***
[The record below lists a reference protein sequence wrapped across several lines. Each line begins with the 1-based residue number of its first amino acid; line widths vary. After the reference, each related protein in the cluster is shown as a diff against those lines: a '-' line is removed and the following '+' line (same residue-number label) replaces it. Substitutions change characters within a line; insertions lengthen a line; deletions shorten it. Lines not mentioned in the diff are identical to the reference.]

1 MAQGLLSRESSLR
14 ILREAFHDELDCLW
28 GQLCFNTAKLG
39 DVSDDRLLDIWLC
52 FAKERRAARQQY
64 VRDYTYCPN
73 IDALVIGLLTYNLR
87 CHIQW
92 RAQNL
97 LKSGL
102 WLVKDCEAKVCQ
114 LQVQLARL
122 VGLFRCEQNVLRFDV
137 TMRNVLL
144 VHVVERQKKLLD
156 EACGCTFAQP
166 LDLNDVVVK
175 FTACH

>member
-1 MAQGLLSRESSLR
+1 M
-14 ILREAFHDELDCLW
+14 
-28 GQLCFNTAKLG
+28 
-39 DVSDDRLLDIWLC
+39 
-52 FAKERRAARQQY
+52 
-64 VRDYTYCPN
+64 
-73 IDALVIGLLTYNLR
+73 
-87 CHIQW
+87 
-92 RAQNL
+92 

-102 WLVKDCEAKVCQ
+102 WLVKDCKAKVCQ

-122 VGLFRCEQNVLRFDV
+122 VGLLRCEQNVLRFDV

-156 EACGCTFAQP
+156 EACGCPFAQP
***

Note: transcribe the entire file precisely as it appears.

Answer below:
[The record below lists a reference protein sequence wrapped across several lines. Each line begins with the 1-based residue number of its first amino acid; line widths vary. After the reference, each related protein in the cluster is shown as a diff against those lines: a '-' line is removed and the following '+' line (same residue-number label) replaces it. Substitutions change characters within a line; insertions lengthen a line; deletions shorten it. Lines not mentioned in the diff are identical to the reference.]

1 MAQGLLSRESSLR
14 ILREAFHDELDCLW
28 GQLCFNTAKLG
39 DVSDDRLLDIWLC
52 FAKERRAARQQY
64 VRDYTYCPN
73 IDALVIGLLTYNLR
87 CHIQW
92 RAQNL
97 LKSGL
102 WLVKDCEAKVCQ
114 LQVQLARL
122 VGLFRCEQNVLRFDV
137 TMRNVLL
144 VHVVERQKKLLD
156 EACGCTFAQP
166 LDLNDVVVK
175 FTACH

>member
-1 MAQGLLSRESSLR
+1 M
-14 ILREAFHDELDCLW
+14 
-28 GQLCFNTAKLG
+28 
-39 DVSDDRLLDIWLC
+39 
-52 FAKERRAARQQY
+52 
-64 VRDYTYCPN
+64 
-73 IDALVIGLLTYNLR
+73 
-87 CHIQW
+87 
-92 RAQNL
+92 

-102 WLVKDCEAKVCQ
+102 WLVKDCKAKVCQ

-122 VGLFRCEQNVLRFDV
+122 VGLLRCEQNVLRFDV

-156 EACGCTFAQP
+156 EACGCPFAQP